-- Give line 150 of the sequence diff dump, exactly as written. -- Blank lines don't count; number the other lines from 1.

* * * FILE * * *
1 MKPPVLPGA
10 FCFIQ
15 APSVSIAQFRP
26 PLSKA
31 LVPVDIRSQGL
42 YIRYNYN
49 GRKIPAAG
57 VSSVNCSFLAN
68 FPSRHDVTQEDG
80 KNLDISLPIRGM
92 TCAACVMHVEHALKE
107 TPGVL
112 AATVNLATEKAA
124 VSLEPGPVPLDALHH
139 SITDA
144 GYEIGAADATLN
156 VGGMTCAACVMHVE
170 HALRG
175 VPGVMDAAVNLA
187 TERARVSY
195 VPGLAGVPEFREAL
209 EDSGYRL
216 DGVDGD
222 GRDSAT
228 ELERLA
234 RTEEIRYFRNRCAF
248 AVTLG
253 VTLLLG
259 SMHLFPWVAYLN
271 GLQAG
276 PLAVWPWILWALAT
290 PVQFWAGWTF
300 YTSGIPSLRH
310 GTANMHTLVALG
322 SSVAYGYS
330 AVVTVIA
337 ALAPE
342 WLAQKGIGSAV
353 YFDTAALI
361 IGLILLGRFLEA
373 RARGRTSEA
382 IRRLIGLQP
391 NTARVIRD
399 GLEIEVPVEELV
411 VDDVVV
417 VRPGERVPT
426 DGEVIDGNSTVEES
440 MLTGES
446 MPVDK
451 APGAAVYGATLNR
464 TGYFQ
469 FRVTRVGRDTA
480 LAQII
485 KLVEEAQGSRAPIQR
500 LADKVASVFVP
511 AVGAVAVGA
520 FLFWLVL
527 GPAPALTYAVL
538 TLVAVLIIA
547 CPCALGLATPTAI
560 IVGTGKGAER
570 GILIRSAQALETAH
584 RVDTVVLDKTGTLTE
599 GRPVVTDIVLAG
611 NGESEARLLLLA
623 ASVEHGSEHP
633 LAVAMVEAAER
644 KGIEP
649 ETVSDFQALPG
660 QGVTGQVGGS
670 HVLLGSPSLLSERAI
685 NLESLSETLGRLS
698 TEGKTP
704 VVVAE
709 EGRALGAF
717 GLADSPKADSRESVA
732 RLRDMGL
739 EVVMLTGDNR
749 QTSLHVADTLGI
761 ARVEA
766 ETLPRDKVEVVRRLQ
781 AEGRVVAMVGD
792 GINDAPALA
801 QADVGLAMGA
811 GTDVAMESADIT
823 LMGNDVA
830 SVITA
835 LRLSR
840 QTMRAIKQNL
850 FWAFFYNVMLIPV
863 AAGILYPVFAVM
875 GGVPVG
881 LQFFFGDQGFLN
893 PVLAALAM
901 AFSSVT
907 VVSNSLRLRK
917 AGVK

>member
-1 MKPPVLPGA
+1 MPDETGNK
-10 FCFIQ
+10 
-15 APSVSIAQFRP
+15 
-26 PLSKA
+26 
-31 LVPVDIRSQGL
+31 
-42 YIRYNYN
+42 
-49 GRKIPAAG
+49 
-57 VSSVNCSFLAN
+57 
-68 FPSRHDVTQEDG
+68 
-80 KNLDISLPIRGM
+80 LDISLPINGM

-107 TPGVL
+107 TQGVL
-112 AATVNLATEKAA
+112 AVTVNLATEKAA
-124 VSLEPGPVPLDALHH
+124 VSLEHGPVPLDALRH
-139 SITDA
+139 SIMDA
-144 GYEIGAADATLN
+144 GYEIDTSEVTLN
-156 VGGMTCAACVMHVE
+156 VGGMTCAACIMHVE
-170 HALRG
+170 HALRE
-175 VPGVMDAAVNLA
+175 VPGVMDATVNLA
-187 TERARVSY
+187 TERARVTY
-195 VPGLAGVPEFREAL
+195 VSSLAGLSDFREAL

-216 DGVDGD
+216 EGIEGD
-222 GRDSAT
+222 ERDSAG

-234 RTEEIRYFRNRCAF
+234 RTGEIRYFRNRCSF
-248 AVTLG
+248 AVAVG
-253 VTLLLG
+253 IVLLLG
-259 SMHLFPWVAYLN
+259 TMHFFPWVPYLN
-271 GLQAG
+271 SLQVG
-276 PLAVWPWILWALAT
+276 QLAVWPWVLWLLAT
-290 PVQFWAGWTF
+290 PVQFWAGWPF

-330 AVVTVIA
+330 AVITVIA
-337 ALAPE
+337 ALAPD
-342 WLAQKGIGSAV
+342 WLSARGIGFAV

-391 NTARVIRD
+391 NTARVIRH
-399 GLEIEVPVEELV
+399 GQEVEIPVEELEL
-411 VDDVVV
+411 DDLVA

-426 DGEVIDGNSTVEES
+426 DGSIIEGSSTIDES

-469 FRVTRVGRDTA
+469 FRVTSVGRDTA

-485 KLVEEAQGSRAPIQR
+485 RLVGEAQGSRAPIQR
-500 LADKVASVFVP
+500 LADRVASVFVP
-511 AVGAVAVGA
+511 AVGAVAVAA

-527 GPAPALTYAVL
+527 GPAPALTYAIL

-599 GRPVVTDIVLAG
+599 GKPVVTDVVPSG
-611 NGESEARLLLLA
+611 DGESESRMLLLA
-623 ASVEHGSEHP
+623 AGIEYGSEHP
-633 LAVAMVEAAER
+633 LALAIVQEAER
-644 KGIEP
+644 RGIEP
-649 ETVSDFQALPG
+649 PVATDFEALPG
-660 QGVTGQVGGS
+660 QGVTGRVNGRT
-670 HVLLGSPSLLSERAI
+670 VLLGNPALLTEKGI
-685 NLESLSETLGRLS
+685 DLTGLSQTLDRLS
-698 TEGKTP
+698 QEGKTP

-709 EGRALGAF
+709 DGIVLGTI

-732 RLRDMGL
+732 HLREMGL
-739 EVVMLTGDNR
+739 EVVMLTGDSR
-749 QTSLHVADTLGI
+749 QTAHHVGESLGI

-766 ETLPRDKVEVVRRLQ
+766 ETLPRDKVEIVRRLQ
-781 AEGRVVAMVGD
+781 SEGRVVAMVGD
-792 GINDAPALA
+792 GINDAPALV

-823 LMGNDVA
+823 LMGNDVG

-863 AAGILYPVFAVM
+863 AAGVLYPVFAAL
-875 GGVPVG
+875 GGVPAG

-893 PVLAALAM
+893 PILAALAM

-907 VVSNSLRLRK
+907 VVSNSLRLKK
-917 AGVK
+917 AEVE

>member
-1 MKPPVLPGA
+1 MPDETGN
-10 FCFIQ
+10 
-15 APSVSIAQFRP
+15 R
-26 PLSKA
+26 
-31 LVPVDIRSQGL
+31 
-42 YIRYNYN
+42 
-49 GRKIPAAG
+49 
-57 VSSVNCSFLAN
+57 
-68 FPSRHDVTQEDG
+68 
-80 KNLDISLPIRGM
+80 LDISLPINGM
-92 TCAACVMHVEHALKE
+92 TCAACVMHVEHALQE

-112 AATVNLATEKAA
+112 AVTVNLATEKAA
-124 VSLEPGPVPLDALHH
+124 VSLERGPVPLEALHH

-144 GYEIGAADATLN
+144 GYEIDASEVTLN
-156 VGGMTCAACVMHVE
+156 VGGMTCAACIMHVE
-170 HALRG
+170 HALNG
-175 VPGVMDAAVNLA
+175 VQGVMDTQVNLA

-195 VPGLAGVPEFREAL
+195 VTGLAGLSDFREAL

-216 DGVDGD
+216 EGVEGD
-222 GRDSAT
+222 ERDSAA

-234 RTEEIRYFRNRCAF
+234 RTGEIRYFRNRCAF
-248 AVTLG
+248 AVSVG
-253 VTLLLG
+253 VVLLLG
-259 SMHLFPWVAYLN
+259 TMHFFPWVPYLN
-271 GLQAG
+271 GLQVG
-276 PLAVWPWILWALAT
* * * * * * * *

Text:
+259 TMHFFPWVPYLN